He seems to be calmest of all when the young lady and her mother, who he has lived with since he was a year old, are out or at night when he’s asleep, which seems to indicate that humans cause the problem. During the day when he’s alone with just the mother he’s not too bad, but if she has friends around he goes manic which makes her stressed and anxious too. That will only add to the problem.

Dudley is very reactive to bangs, made far worse a while ago by a bird scarer and now he will frequently freeze on walks if he hears something. He refuses to go anywhere near the field where the bang had occurred.

Soon it will be November 5th and fireworks. He is terrifid and usually runs upstairs and hides in the bath. There are certain strategies here on the ‘Fireworks’ page. In Dudley’s case a DVD of bangs and noises could be very helpful. It could take weeks, starting off very soft and gradually increasing the volume, always ready immediately to take it back a notch if he gets worried. The behaviour of his humans during the firework sounds is key.

When people come to visit they can help him out. Nobody should excite him and if he’s given something special to engage his mouth on, like a bone or antler bar, it should help him keep himself calm. He really does his best. People sometimes think their dogs are naughty and see them in a whole new light when they understand why they are doing the chewing. The lady and her mother need to keep him as calm as possible, and this means they themselves need to be calm around him. His fears of walks need to be dealt with very slowly. Walking him happily out of the door would be a start, and they can build on that in tiny increments.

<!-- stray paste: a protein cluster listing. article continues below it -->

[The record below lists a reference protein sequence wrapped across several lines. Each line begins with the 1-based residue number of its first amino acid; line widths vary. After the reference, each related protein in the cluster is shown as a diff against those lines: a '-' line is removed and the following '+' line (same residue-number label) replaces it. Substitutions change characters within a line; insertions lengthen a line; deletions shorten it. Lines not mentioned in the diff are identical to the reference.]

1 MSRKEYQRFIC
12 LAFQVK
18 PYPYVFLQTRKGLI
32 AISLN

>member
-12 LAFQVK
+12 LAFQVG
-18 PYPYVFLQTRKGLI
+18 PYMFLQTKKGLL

Dudley is three years old, a young dog. He is gentle and loving and has great potential. He is much loved and I know they will put in the work necessary to give him a calmer, quality life, not frantically stressing when people come or terrified of sounds out on walks and enabling him to relax. Helping him out with special things to chew at stressful times will help, and rewarding good calm behaviour with attention.

Three days later:Amazing response already. Much calmer. Not taking things nearly so much.”. Twelve days later: “I feel that our own behaviour has had a positive impact on Dudley, the way we deal with things now.  Dudley is responding really well to us being calmer”.